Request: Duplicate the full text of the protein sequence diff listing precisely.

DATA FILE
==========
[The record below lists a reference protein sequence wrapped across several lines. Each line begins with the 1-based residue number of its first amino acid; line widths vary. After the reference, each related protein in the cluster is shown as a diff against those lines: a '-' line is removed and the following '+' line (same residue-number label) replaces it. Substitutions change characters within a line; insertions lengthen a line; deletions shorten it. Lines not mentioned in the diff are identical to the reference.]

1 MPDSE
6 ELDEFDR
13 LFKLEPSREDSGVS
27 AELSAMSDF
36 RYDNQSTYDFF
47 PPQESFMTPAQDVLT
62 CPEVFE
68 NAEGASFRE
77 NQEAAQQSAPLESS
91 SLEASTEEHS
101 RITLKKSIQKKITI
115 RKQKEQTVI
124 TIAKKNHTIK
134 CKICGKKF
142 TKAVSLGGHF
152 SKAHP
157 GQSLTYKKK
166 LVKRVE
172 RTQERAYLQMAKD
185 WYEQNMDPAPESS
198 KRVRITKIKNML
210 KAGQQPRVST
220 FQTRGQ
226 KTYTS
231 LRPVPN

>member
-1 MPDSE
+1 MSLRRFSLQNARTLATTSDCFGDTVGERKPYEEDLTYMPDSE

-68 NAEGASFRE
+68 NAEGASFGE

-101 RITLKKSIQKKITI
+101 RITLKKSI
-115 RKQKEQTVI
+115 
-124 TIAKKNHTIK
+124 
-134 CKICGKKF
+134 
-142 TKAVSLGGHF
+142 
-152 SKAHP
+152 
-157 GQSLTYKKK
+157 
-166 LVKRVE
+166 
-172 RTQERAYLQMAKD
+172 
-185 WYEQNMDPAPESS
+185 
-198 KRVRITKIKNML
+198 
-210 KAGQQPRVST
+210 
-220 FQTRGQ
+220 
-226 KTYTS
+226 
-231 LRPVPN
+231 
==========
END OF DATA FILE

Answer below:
[The record below lists a reference protein sequence wrapped across several lines. Each line begins with the 1-based residue number of its first amino acid; line widths vary. After the reference, each related protein in the cluster is shown as a diff against those lines: a '-' line is removed and the following '+' line (same residue-number label) replaces it. Substitutions change characters within a line; insertions lengthen a line; deletions shorten it. Lines not mentioned in the diff are identical to the reference.]

1 MPDSE
6 ELDEFDR
13 LFKLEPSREDSGVS
27 AELSAMSDF
36 RYDNQSTYDFF
47 PPQESFMTPAQDVLT
62 CPEVFE
68 NAEGASFRE
77 NQEAAQQSAPLESS
91 SLEASTEEHS
101 RITLKKSIQKKITI
115 RKQKEQTVI
124 TIAKKNHTIK
134 CKICGKKF
142 TKAVSLGGHF
152 SKAHP
157 GQSLTYKKK
166 LVKRVE
172 RTQERAYLQMAKD
185 WYEQNMDPAPESS
198 KRVRITKIKNML
210 KAGQQPRVST
220 FQTRGQ
226 KTYTS
231 LRPVPN

>member
-1 MPDSE
+1 MSLRRFSLQNARTLATTSDCFGDTVGERKPYEEDLTYMPDSE

-68 NAEGASFRE
+68 NAEGASFGE

-101 RITLKKSIQKKITI
+101 RITLKKSI
-115 RKQKEQTVI
+115 
-124 TIAKKNHTIK
+124 
-134 CKICGKKF
+134 
-142 TKAVSLGGHF
+142 
-152 SKAHP
+152 
-157 GQSLTYKKK
+157 
-166 LVKRVE
+166 
-172 RTQERAYLQMAKD
+172 
-185 WYEQNMDPAPESS
+185 
-198 KRVRITKIKNML
+198 
-210 KAGQQPRVST
+210 
-220 FQTRGQ
+220 
-226 KTYTS
+226 
-231 LRPVPN
+231 